Richard Coudenhove-Kalergi

Richard Coudenhove-Kalergi has been recognized as the leading public figure for the promotion of a united Europe. Born in Tokyo on November 17, 1894, son of an Austrian-Hungarian diplomat and a Japanese mother, he devoted his entire life to the movement for liberty and the union of our continent. He belonged to a generation of intellectuals who had experienced the times that signaled the end of the “Old Europe” and the nostalgia of the “fin de siècle” and which simultaneously, marked the beginning of the industrial revolution. In contrast to the totalitarian approach found in Fascism, National Socialism and Communism, Coudenhove-Kalergi created the idea of a Pan-Europa.

Following the devastating impact of World War I, Coudenhove-Kalergi wrote his first Manifest of Europe with his vision: “Continental Europe from Portugal to Poland will either unite in form of one state or experience peril politically, economically and culturally in this century”. In 1923 Coudenhove-Kalergi founded the Pan-Europa Union as the first international non-state organization with the aim to set course and pave the road to a united Europe.

Coudenhove-Kalergi’s efforts led to the first Pan-Europa Congress in Vienna in the year of the Foundation’s birth, 1923. The Austrian Chancellor Ignaz Seipel opened the Congress with a speech in the presence of 2000 participants. The highly respected French Minister of Foreign Affairs Aristide Briand was nominated President of Honor of the Congress. On several previous occasions Briand had suggested to consider establishing a Federation of European Nations to the League of Nations in Geneva. But an economic crisis and National Socialism overshadowed this initiative. 1932 – during the Pan-Europa Congress in Basel – Coudenhove-Kalergi offered a stern warning “Stalin prepares for the civil war – Hitler prepares for the war between the nations.”

World War II could not be prevented and Coudenhove-Kalergi continued to publish his European Letters in Basel. Based on his firm belief that the Allies would claim victory he emigrated to the United States in 1940. In 1941 he was asked to hold a seminar on “Research for a Postwar European Federation” at the University of New York. In 1943 he prepared another Pan-Europa Congress in New York, demonstrating openly an anti-Soviet attitude and promoting the idea of a “Constitutional European Assembly”.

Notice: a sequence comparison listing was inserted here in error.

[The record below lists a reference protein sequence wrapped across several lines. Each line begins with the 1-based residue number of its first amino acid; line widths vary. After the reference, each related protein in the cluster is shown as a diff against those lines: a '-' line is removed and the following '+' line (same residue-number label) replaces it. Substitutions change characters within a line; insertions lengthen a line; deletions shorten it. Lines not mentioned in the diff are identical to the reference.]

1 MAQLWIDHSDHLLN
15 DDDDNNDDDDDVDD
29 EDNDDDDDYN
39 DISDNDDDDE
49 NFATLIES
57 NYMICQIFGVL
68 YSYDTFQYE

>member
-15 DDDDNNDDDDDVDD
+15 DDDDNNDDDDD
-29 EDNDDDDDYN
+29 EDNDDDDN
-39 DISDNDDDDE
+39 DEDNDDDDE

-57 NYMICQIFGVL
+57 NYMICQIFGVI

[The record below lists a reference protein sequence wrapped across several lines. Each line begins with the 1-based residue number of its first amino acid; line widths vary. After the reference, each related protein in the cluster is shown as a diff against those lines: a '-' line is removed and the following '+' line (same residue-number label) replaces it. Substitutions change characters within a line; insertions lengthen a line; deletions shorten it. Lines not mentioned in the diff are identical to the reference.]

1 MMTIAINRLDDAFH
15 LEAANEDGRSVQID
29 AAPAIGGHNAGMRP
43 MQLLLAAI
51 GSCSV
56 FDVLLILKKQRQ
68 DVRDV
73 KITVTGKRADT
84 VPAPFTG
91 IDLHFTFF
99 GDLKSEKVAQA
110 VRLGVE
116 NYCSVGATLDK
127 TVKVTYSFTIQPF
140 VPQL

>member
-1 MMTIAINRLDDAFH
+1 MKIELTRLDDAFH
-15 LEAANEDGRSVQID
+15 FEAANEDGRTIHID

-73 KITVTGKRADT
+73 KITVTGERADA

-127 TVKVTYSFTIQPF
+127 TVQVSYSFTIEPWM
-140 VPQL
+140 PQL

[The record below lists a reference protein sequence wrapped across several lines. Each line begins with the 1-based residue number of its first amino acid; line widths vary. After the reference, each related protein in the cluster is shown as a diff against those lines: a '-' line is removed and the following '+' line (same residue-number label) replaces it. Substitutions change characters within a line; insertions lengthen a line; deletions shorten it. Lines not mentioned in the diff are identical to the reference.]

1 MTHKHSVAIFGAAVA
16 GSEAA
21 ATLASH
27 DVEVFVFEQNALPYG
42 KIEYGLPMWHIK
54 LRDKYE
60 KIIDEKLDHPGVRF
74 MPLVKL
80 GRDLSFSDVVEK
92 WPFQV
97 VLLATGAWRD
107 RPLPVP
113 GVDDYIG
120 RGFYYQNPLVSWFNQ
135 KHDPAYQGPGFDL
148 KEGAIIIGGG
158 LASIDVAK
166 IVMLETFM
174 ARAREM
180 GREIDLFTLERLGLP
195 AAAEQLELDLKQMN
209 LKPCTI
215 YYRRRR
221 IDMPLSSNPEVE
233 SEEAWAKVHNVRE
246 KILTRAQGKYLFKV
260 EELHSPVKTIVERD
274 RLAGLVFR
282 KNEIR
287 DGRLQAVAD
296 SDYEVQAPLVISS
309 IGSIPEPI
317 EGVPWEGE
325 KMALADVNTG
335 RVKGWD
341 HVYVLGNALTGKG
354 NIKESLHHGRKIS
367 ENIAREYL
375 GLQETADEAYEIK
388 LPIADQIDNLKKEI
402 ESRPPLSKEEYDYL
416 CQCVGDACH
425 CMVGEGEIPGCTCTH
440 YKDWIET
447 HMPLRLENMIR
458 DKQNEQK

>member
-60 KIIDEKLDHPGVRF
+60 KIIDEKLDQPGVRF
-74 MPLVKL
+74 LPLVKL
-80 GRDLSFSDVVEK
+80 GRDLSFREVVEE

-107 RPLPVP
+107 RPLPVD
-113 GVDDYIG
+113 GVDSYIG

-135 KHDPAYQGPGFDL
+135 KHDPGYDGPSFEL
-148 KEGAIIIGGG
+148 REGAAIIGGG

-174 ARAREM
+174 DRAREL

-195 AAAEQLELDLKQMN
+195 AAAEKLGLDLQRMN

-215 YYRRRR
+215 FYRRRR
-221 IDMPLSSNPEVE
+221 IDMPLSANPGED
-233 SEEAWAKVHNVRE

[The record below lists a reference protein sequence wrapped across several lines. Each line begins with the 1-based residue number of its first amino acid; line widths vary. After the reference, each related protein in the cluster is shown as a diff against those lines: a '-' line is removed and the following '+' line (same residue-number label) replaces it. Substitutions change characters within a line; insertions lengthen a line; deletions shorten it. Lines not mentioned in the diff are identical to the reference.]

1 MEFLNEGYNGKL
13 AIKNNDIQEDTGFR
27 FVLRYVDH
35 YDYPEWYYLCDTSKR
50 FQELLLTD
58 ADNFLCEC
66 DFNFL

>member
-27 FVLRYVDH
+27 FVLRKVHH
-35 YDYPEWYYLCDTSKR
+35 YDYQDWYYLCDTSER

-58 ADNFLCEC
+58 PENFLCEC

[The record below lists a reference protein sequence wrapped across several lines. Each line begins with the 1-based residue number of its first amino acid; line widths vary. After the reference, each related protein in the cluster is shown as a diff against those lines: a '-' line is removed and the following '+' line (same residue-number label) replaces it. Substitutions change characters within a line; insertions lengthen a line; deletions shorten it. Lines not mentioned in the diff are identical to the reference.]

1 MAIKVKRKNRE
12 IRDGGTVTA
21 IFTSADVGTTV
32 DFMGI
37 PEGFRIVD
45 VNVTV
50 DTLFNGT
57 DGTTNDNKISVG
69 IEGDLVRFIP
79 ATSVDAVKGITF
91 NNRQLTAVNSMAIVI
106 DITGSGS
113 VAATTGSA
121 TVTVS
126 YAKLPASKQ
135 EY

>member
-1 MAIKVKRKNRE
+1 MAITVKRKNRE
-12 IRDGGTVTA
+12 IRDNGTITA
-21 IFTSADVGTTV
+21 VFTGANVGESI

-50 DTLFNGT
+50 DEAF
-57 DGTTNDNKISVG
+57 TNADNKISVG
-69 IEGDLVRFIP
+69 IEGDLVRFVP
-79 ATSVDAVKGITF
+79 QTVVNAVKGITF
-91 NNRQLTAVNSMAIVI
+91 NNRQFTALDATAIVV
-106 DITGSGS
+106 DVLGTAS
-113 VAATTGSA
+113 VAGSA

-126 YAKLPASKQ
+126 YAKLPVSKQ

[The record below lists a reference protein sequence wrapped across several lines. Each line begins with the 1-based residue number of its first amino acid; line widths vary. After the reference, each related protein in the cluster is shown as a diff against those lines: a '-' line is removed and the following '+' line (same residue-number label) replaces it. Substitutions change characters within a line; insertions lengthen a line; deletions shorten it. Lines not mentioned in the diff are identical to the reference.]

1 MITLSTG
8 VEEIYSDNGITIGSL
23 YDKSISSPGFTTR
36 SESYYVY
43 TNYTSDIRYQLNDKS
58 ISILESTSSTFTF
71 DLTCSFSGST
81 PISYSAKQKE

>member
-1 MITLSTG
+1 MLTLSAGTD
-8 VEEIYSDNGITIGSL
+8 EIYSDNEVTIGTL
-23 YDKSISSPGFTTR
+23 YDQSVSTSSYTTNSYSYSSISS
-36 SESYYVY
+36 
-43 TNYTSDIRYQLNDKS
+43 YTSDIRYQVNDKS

Upon his return to Europe, Winston Churchill was Coudenhove-Kalergi’s primary mentor. Despite the urgency for a united Europe the European continent was preoccupied with post-war difficulties and challenges. Once again Coudenhove-Kalergi’s tenacity and initiative lead to the European Parliamentary Council which in turn, succeeded in its founding of the Council of Europe in 1949. The Council of Europe was established as an assembly of ministers which in its function of an advisory board, worked in close collaboration with a parliamentary council. European parliamentarism was born and the European Parliamentary Council became the Council of Europe.

In the years to follow, Coudenhove-Kalergi continued to commit himself to the Pan-Europa Movement. In 1954 the sixth Pan-Europa Congress took place in Baden-Baden. An international Central Council was assembled that consisted of statesmen, intellectuals and economic leaders. Coudenhove-Kalergi remained President of the Pan-Europa Union.

The Pan-Europa Union continued to positively influence the economic and political integration of a united Europe despite repeated incidents of undermining efforts from various sources. De Gaulle’s inability to sustain a solid, trust based relationship with Konrad Adenauer and his successors to maintain close collaborations in European politics was just but one example. For Coudenhove-Kalergi the German-French collaboration remained the one central issue for a successful unification of Europe, a statement which has proven itself up to today.

Coudenhove-Kalergi did retire from the daily involvement in politics during the last decade of his life. In 1965 he transferred the office of the Pan-Europa Union to Brussels and Vittorio Pons, then Councellor of the Commission of the European Community (EG), took over as the head of the mission. Furthermore, he designated his Vice-President Otto von Habsburg as the next President of the organization. Coudenhove-Kalergi’s choice of a successor for presidency was based on the fact that von Habsburg did not belong to any European nation and so, therefore, possessed an unprecedented patriotism for a united Europe. Von Habsburg officially became President in 1973 after Coudenhove-Kalergi’s death.